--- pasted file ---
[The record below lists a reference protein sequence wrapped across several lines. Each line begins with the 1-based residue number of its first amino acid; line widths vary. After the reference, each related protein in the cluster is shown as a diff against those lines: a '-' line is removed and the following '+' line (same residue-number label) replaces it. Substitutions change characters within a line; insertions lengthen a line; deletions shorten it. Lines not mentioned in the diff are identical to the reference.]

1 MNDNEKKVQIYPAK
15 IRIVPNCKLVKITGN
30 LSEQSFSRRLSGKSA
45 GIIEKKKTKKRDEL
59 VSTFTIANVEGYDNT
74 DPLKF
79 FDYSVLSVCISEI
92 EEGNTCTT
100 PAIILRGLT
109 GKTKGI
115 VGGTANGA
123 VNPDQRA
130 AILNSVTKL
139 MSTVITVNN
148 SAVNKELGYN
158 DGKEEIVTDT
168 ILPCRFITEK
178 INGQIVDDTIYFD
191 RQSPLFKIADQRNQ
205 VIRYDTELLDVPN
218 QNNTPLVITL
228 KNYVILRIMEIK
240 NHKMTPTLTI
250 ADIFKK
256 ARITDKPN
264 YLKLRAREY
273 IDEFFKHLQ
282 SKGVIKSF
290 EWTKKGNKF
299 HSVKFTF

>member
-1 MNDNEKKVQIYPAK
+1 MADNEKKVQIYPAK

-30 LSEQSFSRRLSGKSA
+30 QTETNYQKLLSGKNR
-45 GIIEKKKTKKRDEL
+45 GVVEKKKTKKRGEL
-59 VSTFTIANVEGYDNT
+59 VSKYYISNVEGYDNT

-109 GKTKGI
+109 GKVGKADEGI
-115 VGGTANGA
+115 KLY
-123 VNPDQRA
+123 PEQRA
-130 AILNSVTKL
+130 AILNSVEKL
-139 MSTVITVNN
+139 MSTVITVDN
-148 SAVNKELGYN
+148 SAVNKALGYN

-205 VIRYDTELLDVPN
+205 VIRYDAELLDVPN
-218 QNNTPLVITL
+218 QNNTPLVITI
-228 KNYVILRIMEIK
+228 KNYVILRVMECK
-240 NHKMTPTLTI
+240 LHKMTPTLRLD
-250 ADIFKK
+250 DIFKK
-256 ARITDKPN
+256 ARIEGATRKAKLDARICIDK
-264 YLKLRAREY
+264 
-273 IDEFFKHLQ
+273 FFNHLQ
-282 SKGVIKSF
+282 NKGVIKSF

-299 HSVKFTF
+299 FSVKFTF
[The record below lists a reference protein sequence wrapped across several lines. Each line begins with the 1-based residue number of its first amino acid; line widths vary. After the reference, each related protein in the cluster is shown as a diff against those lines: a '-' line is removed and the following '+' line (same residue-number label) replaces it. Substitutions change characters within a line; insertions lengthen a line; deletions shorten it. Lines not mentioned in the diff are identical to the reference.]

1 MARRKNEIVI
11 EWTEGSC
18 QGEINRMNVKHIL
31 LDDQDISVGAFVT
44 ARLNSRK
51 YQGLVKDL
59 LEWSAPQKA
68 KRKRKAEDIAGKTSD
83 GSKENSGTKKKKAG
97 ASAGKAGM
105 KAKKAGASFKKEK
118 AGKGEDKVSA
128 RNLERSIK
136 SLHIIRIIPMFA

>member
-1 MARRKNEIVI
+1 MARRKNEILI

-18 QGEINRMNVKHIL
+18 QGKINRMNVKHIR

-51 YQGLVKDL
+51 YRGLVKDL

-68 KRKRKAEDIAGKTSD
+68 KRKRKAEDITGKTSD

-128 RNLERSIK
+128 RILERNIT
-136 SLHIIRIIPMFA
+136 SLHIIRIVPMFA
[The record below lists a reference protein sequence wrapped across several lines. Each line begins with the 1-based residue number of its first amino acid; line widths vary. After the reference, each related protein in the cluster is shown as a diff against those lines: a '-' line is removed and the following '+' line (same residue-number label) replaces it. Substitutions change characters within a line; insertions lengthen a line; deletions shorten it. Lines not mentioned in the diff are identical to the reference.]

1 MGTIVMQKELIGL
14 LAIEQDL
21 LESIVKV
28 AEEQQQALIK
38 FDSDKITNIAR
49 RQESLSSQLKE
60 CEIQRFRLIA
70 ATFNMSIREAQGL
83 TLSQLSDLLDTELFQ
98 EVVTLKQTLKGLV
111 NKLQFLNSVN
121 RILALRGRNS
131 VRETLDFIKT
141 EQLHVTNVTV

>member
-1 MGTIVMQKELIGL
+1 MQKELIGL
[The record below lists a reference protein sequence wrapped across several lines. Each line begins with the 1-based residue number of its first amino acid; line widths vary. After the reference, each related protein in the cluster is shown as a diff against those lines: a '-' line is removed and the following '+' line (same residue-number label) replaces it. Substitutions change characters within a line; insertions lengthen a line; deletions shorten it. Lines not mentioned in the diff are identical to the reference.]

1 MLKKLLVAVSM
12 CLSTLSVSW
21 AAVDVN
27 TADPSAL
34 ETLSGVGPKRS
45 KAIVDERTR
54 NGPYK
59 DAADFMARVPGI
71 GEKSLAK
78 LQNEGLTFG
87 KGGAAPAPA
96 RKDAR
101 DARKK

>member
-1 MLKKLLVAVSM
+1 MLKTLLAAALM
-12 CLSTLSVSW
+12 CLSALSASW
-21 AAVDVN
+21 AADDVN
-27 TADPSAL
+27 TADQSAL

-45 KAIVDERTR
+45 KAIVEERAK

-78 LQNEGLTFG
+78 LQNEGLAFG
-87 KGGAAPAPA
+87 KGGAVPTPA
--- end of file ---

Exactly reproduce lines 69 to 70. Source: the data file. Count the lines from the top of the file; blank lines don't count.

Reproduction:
-282 SKGVIKSF
+282 NKGVIKSF